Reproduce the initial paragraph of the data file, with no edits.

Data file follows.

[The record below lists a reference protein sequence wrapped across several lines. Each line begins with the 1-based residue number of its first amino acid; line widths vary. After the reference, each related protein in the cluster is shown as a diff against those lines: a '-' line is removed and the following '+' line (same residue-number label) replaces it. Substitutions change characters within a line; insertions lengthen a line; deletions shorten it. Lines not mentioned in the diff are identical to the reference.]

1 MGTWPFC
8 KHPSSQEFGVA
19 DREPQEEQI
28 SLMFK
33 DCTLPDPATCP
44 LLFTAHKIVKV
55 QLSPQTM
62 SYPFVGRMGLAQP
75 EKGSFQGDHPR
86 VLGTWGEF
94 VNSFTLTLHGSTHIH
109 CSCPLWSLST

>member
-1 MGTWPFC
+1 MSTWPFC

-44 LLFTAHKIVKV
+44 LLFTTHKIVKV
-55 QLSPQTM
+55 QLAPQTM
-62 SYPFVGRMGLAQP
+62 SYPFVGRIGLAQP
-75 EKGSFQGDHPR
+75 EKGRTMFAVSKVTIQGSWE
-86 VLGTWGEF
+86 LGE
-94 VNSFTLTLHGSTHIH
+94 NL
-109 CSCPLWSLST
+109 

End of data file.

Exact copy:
[The record below lists a reference protein sequence wrapped across several lines. Each line begins with the 1-based residue number of its first amino acid; line widths vary. After the reference, each related protein in the cluster is shown as a diff against those lines: a '-' line is removed and the following '+' line (same residue-number label) replaces it. Substitutions change characters within a line; insertions lengthen a line; deletions shorten it. Lines not mentioned in the diff are identical to the reference.]